- There is nowhere else in the world with as many successful companies by market capitalisation in one place as Silicon Valley.
- The huge concentration of entrepreneurs, technical expertise and capital generates new ideas and businesses every day.
- Investors should think about how things might change in the future and what that means for their current and future investments.
Andre, you spent several months in Silicon Valley for DWS. How did you get on?
I found it absolutely fascinating. And instructive too, of course. I spoke with lots of entrepreneurs and business founders, as well as university scientists and people in the finance sector. And if I came away with one thing, it's this: the region is going to continue to produce many more disruptive inventions and technologies. They mean business!
What were the main insights you got?
First, that the economic power concentrated in this region is simply unparalleled. There's nowhere else like it on the planet. The valley itself is not that big. Around four million people live in San Francisco and the Bay Area, which is about 1.2 percent of the total population of the USA. But the market capitalisation of all the companies based in the region equates to around a third of the total S&P 500. The number of billionaires is similarly high.
What’s behind the region's success, in your view?
I was particularly impressed by the incredible energy that emanates from Silicon Valley. The region has developed a unique ecosystem. You can find everything concentrated there in a densely packed area: entrepreneurs and business founders, cutting-edge research and an unbelievable amount of money available for innovation and developing new technologies. And that, of course, works like a huge magnet for the region. That's why countless brilliant minds from around the world come together there to compete for the best ideas but also to collaborate and inspire each other.
What’s your view of financial conditions in Silicon Valley?
There's really an abundance of money; that's part of the secret of its success. The only place that can really compare is China. First, there are the private individuals who've become very rich through their own businesses and now act as business angels, investing capital in young start-ups. The big venture capitalists are also there, providing the next million dollars of capital to successful start-ups. And then there are the big tech companies who say: "We'll try out your product or take over your company."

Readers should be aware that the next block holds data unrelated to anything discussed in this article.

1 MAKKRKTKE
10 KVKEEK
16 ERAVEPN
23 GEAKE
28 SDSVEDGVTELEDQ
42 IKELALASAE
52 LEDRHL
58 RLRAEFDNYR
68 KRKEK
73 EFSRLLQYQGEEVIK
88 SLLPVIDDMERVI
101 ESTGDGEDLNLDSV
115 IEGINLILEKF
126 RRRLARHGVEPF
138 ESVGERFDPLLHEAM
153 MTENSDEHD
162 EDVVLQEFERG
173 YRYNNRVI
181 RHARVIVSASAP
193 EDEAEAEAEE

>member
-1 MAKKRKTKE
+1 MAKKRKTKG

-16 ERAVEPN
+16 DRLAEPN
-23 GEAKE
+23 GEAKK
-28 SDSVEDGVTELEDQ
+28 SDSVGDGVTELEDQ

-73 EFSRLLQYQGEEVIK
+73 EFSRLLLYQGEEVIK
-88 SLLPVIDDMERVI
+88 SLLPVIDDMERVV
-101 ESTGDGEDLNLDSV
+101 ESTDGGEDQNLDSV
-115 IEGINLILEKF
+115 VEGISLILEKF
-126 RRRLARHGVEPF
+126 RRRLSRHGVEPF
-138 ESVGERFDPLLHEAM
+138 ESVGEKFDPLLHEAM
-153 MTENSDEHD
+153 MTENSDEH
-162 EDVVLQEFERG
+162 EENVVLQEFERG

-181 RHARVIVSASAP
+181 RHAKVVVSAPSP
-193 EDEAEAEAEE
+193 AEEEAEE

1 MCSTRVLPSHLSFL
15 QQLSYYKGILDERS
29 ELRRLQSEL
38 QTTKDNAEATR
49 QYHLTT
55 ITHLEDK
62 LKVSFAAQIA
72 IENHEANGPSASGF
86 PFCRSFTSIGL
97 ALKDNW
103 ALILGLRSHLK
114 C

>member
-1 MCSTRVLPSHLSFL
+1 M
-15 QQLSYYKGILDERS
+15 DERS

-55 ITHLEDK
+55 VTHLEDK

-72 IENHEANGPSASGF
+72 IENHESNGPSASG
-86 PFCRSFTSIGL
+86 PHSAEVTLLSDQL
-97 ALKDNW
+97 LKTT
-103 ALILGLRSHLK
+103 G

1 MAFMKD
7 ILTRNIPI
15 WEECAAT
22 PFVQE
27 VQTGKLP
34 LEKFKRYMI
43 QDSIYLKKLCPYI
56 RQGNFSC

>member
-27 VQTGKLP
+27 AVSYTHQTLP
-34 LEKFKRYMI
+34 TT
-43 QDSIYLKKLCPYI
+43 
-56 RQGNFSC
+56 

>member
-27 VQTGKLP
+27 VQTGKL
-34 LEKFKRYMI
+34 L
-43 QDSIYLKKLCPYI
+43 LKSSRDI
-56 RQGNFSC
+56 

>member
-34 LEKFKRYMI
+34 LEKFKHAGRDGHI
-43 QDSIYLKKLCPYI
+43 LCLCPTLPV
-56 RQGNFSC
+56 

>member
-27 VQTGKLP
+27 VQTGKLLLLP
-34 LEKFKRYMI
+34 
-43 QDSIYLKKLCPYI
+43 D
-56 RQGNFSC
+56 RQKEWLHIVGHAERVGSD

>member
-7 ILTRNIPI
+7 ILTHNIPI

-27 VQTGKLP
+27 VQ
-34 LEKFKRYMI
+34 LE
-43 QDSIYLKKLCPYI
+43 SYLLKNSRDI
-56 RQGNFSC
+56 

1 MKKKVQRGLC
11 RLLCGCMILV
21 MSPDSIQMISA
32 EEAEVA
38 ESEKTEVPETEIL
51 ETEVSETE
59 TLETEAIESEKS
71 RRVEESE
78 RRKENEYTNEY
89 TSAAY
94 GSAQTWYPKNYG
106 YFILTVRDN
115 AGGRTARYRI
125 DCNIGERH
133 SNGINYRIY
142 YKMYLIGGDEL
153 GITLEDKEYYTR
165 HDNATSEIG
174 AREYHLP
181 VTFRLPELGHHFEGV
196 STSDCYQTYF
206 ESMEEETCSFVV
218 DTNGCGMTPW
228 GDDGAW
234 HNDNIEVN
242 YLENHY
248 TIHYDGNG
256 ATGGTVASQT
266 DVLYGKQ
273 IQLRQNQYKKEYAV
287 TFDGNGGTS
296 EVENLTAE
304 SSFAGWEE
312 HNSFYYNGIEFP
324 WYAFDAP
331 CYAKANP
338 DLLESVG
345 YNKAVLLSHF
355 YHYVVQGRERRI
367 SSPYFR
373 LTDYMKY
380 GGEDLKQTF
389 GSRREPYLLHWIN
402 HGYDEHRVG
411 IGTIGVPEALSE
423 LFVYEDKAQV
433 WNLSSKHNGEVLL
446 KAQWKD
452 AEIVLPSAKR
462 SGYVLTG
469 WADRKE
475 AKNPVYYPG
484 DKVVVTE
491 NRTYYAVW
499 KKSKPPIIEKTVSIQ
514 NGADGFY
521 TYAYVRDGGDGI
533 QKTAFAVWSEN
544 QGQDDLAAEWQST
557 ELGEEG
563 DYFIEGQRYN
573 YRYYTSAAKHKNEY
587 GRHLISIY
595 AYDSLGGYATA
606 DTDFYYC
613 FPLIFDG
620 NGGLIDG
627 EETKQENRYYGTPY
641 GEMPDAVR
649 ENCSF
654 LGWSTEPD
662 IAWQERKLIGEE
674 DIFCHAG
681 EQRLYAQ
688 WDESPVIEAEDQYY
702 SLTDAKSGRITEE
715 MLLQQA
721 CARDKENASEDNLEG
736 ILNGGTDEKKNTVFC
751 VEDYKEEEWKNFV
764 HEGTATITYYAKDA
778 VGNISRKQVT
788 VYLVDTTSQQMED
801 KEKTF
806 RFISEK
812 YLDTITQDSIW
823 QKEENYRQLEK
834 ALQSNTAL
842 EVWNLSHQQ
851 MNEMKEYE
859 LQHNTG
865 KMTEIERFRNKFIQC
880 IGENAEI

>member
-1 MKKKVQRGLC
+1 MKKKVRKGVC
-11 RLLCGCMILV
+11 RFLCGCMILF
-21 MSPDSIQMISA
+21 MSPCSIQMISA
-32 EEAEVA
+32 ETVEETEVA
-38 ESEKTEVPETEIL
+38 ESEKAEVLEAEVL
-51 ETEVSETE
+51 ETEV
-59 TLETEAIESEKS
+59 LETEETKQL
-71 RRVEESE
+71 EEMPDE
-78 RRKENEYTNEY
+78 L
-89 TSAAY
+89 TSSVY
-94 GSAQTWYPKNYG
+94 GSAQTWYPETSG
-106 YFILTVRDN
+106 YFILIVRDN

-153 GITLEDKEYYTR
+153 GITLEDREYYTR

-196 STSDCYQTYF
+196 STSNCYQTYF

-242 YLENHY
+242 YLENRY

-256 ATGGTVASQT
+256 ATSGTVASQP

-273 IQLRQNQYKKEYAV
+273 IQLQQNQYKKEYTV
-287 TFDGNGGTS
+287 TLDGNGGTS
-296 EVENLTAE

But good ideas don't just come from start-ups. The big technology companies are also constantly developing.
Yes, and capital naturally plays a key role in that. For a business like Google, it's no problem to throw a billion dollars at self-driving test vehicles, for example. Established industrial companies often can’t compete with that. It is therefore very important for investors to consider the changes coming out of Silicon Valley. What are the new developments? Where is most of the money going? And what does it all mean for their current and future investments?
So, what happens in Silicon Valley has implications that go far beyond the region and the companies that are based there?
Precisely. You see everything there as if you were looking through a magnifying glass. That means you don’t just have a better idea about developments on the horizon but also about established business models with a question mark over them. Having an idea of areas to avoid in future is also be quite valuable for investment decisions.
The valuations of many Silicon Valley companies seem rather high right now. Is it therefore better for investors to stay away?
No, not at all. Many companies based there have very robust business models and great prospects. In such cases, high valuations are justified. It’s very much on a case-by-case basis.
Which criteria do you apply to select the right investments for your funds?
With each company we look at, we first ask ourselves if the business model is sustainable. Can the company grow? Is management closely tied into the company? Are balance sheet numbers conservative? And, of course: is the valuation right?
How can you tell whether a company is on the right path?
When you spend time looking around Silicon Valley, one thing that really strikes you is the different cultures companies have. When assessing which companies will succeed in the long term, this is really important. Apple's culture, for example, is completely closed. All the developers there are required to sign agreements saying they won't speak about their work, not even to each other. People work on small tasks and often don't understand the bigger picture.
At the other extreme is Google, i.e. Alphabet. The company conducts all kinds of fundamental research, involves people from all sorts of disciplines, works closely with universities and makes the results available to everyone. Google's founders no longer even bother with the search engine that generates all the money but instead focus on all the start-ups they have. In a rapidly changing world, I don’t believe it’s possible to control everything yourself. That's why I think Google's model is much more promising.
So ultimately, it's innovation that counts?You could say that. It's important for any investor to consider new developments. We have to learn to assess these ideas properly and to evaluate how they will influence our future behaviour. The answer to the question about business potential then appears almost automatically. This has definitely become more difficult in recent years, simply because the pace of development has increased so rapidly. And that's precisely why it's so important as a fund manager to get an idea of the situation on the ground. That's what we do at DWS anyway.